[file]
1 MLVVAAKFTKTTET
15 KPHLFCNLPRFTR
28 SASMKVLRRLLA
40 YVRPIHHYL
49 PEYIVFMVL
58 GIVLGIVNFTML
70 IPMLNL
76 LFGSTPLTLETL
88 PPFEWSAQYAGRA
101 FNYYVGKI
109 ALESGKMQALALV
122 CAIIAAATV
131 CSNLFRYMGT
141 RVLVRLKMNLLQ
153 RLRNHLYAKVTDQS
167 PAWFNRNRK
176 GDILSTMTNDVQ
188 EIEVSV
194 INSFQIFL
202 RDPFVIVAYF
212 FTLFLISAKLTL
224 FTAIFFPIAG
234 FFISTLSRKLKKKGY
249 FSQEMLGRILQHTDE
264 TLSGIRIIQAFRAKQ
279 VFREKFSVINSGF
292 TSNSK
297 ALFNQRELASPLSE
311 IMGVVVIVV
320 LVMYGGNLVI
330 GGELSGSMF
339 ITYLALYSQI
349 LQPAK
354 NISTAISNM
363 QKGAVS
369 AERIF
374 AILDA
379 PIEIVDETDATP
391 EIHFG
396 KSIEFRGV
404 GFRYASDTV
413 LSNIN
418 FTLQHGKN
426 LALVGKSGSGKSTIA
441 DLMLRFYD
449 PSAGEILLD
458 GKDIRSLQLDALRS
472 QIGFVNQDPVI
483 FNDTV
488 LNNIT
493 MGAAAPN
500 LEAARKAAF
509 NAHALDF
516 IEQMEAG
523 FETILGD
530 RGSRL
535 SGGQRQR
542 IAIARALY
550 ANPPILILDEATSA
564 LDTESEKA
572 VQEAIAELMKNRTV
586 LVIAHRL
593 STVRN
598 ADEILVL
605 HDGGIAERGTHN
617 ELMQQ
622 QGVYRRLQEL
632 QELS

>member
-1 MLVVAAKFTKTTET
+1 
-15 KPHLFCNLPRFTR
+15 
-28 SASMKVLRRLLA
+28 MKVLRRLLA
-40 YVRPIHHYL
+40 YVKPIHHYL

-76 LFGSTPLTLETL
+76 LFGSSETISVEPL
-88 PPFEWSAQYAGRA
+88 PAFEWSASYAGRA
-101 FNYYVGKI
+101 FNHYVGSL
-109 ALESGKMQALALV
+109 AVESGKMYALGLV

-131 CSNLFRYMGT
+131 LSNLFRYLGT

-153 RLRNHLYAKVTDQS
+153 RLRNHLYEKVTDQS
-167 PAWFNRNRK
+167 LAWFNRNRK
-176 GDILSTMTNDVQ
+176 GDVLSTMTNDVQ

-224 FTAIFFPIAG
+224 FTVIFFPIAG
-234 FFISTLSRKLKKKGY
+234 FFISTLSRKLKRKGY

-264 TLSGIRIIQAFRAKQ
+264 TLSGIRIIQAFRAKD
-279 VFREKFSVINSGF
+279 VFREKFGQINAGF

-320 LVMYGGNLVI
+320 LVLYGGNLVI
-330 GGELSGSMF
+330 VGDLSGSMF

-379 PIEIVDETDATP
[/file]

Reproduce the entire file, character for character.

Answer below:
1 MLVVAAKFTKTTET
15 KPHLFCNLPRFTR
28 SASMKVLRRLLA
40 YVRPIHHYL
49 PEYIVFMVL
58 GIVLGIVNFTML
70 IPMLNL
76 LFGSTPLTLETL
88 PPFEWSAQYAGRA
101 FNYYVGKI
109 ALESGKMQALALV
122 CAIIAAATV
131 CSNLFRYMGT
141 RVLVRLKMNLLQ
153 RLRNHLYAKVTDQS
167 PAWFNRNRK
176 GDILSTMTNDVQ
188 EIEVSV
194 INSFQIFL
202 RDPFVIVAYF
212 FTLFLISAKLTL
224 FTAIFFPIAG
234 FFISTLSRKLKKKGY
249 FSQEMLGRILQHTDE
264 TLSGIRIIQAFRAKQ
279 VFREKFSVINSGF
292 TSNSK
297 ALFNQRELASPLSE
311 IMGVVVIVV
320 LVMYGGNLVI
330 GGELSGSMF
339 ITYLALYSQI
349 LQPAK
354 NISTAISNM
363 QKGAVS
369 AERIF
374 AILDA
379 PIEIVDETDATP
391 EIHFG
396 KSIEFRGV
404 GFRYASDTV
413 LSNIN
418 FTLQHGKN
426 LALVGKSGSGKSTIA
441 DLMLRFYD
449 PSAGEILLD
458 GKDIRSLQLDALRS
472 QIGFVNQDPVI
483 FNDTV
488 LNNIT
493 MGAAAPN
500 LEAARKAAF
509 NAHALDF
516 IEQMEAG
523 FETILGD
530 RGSRL
535 SGGQRQR
542 IAIARALY
550 ANPPILILDEATSA
564 LDTESEKA
572 VQEAIAELMKNRTV
586 LVIAHRL
593 STVRN
598 ADEILVL
605 HDGGIAERGTHN
617 ELMQQ
622 QGVYRRLQEL
632 QELS

>member
-1 MLVVAAKFTKTTET
+1 
-15 KPHLFCNLPRFTR
+15 
-28 SASMKVLRRLLA
+28 MKVLRRLLA
-40 YVRPIHHYL
+40 YVKPIHHYL

-76 LFGSTPLTLETL
+76 LFGSSETISVEPL
-88 PPFEWSAQYAGRA
+88 PAFEWSASYAGRA
-101 FNYYVGKI
+101 FNHYVGSL
-109 ALESGKMQALALV
+109 AVESGKMYALGLV

-131 CSNLFRYMGT
+131 LSNLFRYLGT

-153 RLRNHLYAKVTDQS
+153 RLRNHLYEKVTDQS
-167 PAWFNRNRK
+167 LAWFNRNRK
-176 GDILSTMTNDVQ
+176 GDVLSTMTNDVQ

-224 FTAIFFPIAG
+224 FTVIFFPIAG
-234 FFISTLSRKLKKKGY
+234 FFISTLSRKLKRKGY

-264 TLSGIRIIQAFRAKQ
+264 TLSGIRIIQAFRAKD
-279 VFREKFSVINSGF
+279 VFREKFGQINAGF

-320 LVMYGGNLVI
+320 LVLYGGNLVI
-330 GGELSGSMF
+330 VGDLSGSMF

-379 PIEIVDETDATP